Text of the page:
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Active Expert: Gale Bernhardt

3 Posts tagged with the workout tag

Cyclists and triathletes training with power can be tempted to keep pushing the same power levels and workouts in the off-season that were normal in the race season. Aiming to keep training volumes and intensity levels the same year round can lead to burnout and injuries. Even Olympic athletes change workouts so they can be faster in the upcoming season.

 

You too must change your training in order to achieve new success.

 

One way of changing training is aiming to harvest as much power from a workout as possible, without popping over a heart rate cap. For example, if you’re using one of my off-season (base or preparation) training plans you may find one of your workouts allows a range of heart rate intensities from Zone 1 to Zone 3. One way to aim for higher power levels – while restricting heart rate – is to go ahead and aim for your Zone 3 peak race season power production during the ride and recover when heart rate reaches the pre-assigned cap. 

 

This kind of workout is great for indoor trainers and helps the time pass quickly. Here is one example 60-minute indoor trainer workout:

 

Warm-up 15 minutes at Zone1 to 2 heart rate. 

 

Pick a rolling course on your trainer or simulate a rolling course. Ride at roughly XXX watts (your Zone 3 power goal) until your heart rate reaches the top of Zone 3. When HR reaches the top of Zone 3, spin easy at Zone 1 watts, or less, for 2 minutes. Repeat the sequence until 35 minutes are up.

 

Spin easy at Zone 1 watts.

 

I find this kind of “gaming the system” does a few things for athletes:

  • Even if you are new to using power on an indoor trainer, and you don’t have power on your outdoor bike, you can begin to figure out power zones to make winter training more interesting and fruitful.
  • Once you know a power goal and a heart rate cap, you can use self-talk to relax and keep heart rate lower while aiming for high power output. This skill can, and should be, transferred to the race season. In other words, how can you keep biological costs (heart rate) low while riding fast? Play with this, and you should find you can influence the numbers.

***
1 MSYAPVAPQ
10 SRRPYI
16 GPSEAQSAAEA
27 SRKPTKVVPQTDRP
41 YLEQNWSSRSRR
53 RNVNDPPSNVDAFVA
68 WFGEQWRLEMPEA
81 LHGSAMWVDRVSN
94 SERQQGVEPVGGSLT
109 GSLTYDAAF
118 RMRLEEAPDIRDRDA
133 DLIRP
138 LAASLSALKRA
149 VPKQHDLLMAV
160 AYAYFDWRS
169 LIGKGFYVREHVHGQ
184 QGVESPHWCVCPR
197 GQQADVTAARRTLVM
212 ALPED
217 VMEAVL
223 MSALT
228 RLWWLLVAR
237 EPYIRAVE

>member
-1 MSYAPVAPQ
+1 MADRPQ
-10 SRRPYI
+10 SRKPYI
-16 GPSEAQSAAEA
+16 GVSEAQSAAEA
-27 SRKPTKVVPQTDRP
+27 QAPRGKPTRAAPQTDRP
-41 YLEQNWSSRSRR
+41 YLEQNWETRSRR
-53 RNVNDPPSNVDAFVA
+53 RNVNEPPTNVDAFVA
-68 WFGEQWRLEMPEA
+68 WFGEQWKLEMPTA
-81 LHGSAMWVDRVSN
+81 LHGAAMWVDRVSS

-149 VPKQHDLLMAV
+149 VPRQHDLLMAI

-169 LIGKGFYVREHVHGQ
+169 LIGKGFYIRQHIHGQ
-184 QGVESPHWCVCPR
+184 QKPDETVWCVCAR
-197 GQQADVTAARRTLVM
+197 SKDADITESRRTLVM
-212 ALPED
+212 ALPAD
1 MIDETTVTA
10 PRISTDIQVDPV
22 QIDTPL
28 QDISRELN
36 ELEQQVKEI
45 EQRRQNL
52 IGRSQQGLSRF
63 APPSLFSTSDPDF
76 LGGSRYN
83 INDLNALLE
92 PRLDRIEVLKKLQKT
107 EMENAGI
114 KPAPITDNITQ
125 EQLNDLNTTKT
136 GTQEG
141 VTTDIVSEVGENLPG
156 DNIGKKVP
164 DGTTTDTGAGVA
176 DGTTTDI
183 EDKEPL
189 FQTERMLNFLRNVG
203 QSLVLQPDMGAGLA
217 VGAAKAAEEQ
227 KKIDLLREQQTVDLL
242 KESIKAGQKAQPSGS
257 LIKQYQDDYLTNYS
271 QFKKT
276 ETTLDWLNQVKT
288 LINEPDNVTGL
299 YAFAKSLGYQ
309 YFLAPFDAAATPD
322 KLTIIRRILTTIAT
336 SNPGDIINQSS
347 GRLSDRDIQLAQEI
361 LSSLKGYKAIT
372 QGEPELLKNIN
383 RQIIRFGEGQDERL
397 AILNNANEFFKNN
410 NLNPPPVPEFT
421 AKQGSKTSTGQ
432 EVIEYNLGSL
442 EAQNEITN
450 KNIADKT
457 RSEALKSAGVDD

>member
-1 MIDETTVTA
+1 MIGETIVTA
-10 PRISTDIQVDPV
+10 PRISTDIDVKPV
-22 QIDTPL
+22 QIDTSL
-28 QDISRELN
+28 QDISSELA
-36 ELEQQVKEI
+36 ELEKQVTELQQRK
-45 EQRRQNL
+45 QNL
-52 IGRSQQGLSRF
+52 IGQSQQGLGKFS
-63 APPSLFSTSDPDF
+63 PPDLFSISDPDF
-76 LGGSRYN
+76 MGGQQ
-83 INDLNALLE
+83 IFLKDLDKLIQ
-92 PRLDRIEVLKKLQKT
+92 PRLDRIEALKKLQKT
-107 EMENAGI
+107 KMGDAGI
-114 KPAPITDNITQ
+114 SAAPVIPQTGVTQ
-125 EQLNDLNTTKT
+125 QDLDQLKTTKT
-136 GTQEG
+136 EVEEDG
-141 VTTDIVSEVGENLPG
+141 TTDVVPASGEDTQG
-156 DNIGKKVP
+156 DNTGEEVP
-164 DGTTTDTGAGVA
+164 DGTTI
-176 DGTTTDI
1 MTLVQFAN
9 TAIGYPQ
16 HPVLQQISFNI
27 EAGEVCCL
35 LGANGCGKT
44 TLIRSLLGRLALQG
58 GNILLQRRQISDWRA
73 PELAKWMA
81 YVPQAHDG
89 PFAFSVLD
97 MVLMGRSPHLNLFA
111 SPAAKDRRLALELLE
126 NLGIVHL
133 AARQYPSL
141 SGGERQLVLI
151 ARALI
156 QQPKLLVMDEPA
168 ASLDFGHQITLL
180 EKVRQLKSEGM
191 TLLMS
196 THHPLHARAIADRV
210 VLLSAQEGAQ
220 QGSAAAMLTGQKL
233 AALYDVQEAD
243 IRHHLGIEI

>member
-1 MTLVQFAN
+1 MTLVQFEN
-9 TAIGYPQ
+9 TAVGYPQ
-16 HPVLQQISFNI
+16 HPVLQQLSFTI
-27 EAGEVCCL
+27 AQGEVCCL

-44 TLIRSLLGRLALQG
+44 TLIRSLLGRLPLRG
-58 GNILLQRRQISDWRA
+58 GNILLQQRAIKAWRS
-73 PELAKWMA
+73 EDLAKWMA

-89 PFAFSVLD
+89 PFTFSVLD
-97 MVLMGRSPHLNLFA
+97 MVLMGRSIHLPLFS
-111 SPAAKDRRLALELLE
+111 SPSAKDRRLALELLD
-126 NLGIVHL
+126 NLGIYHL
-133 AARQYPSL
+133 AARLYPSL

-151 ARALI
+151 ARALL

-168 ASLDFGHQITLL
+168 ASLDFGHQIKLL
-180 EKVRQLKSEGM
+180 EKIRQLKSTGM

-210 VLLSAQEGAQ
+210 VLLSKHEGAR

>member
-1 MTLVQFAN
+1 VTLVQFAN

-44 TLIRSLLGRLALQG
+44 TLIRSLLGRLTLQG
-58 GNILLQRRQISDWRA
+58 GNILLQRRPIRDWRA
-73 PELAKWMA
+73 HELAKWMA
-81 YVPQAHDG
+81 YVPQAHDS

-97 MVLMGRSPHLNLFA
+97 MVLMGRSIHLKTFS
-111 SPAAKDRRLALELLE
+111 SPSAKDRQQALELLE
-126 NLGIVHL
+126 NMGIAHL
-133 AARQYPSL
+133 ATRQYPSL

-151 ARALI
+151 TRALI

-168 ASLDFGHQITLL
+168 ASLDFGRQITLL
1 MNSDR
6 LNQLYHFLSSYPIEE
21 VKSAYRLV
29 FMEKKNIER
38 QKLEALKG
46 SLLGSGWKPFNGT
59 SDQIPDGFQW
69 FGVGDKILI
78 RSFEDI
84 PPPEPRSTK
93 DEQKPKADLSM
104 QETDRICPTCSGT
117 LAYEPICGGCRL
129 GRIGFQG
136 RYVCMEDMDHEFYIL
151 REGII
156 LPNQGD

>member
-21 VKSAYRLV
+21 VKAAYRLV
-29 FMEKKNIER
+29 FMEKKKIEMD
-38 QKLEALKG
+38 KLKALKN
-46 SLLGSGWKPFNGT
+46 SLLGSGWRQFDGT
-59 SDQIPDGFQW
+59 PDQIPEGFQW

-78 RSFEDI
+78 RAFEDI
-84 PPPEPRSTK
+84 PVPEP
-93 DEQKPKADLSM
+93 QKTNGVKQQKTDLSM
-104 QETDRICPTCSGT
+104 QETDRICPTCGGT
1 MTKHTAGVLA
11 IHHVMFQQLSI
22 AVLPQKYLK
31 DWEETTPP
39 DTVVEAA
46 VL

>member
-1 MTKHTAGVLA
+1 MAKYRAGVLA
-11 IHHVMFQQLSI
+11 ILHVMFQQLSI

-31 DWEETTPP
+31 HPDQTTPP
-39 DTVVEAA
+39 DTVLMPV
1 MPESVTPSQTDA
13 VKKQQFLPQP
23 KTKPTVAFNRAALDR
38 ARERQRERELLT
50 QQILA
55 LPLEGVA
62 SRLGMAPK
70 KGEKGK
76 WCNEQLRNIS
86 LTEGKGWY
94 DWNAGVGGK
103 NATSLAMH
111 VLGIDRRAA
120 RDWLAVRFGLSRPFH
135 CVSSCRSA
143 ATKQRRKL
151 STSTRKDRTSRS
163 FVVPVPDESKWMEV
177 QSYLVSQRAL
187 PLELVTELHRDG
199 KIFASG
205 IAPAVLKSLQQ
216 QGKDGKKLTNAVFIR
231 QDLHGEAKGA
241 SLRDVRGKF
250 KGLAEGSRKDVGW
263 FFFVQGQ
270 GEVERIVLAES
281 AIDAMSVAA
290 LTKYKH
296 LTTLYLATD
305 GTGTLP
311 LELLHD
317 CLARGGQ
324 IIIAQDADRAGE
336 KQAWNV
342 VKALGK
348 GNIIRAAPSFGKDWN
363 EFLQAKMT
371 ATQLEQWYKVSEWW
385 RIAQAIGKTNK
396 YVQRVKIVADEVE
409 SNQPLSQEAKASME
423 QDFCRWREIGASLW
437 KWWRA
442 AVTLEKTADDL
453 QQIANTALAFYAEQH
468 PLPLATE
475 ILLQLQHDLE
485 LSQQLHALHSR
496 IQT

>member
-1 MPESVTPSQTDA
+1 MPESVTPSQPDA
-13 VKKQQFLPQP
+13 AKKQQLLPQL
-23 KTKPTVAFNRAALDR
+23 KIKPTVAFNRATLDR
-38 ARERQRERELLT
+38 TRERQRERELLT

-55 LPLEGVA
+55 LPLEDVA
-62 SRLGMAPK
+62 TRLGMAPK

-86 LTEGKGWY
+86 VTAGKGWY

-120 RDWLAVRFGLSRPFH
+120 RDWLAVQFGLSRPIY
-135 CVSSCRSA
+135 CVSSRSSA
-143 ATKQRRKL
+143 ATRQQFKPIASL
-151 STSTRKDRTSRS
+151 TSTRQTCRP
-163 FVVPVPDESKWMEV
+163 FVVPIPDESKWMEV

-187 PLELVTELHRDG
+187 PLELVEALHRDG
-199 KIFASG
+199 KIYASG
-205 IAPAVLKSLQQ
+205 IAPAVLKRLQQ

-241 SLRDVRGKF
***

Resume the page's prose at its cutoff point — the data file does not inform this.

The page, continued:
• The workout allows you to aim for some of the racing season’s power production without turning the session into the same workouts you’ve done for months.

 

With the right mix of workouts, you can make next season your best.

 

 

 

 

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   Detailed off-season plans for triathlon and cycling, along with event-specific running, cycling and more triathlon plans found here.

 

   Comments can be added on Facebook.

 

   Ironman and half-Ironman plans available on ActiveTrainer.

4,245 Views 0 Comments Permalink Tags: cycling, workout, power, heart_rate, indoor

Here’s a good winter workout for you Vasa Trainer users.

 

Do a warm-up of around 5 minutes. Then do the following swims at Zone 1-2 intensity (intensity guide in the free download section). Between each swim is a 30-second recovery interval, unless otherwise specified: 

 

300, 200, 100

 

Rest 1 minute, then do:

 

4 x 50 at Zone 3intensity, keeping the rest interval at 30 seconds.

 

Swim easy Zone 1 to cool down for about 5 minutes.

 

The main goal of the workout is for pace to increase for each segment - i.e., 50's pace faster than the 100, 100 faster than 200, 200 faster than 300 pace.

526 Views 0 Comments Permalink Tags: workout, vasa_trainer, vasa

One of the most frustrating things for endurance athletes to deal with is a winter weather. It’s tough maintain fitness given cold and shortdays, but to get sick on top of it is maddening.

 

When I wrote the story on Chronic Fatigue Syndrome, one thing that I learned from the research is that aerobic exercise builds the immune system, while long durations of high intensity exercise stresses the immune system.

 

I was never able to find what experts believe to be the threshold for how much is "too much intensity." Does 30 seconds of anaerobic work tear down the immune system? How about a minute? Is it cumulative? Does 5 minutes spread over an hour tip people over the threshold of tearing down the immune system?

 

In short, we don’t know for sure.

 

When I have an athlete that is recovering from a cold, but not quite well yet (some seven to 10 days after the onset of cold symptoms), one workout I will include is intervals right around lactate threshold power (LTP).  If you are using power now, you know your training zones based on a time trial. If you don’t have a system now, you can reference the free download intensity document and chart used in my training plans to give you a place to start.

 

The workout

Warm up 10 minutes at Zone 1 to 2 intensity

Beginning at the 10-minute mark, do 10 x 1 minute at the prescribed power level. Take 4 minutes of easy spinning at Zone 1 to 2 intensity between each interval. Intensity levels for each interval are:

#1 and #2 = LTP minus 25 to 20 watts

#3 and #4 = LTP minus 20 to 15 watts

#6 through #10 = LTP minus 10 watts to plus 5 watts

 

For example, if your LTP is 200 watts, your intervals would go as follows:

#1 and #2 = 175 to 180 watts

#3 and #4 = 180 to 185 watts

#6 through #10 = 190 to 205 watts

 

I’ve found that this workout helps ease the athlete backinto higher levels of work, without being exhausting. I do adjust the intervals some, depending on the individual athlete. You may have to adjust the power levels some or reduce the number of intervals, but remember the main goal is to recover from the illness to 100-percent health.

639 Views 0 Comments Permalink Tags: workout, power, lactate_threshold, cold_recovery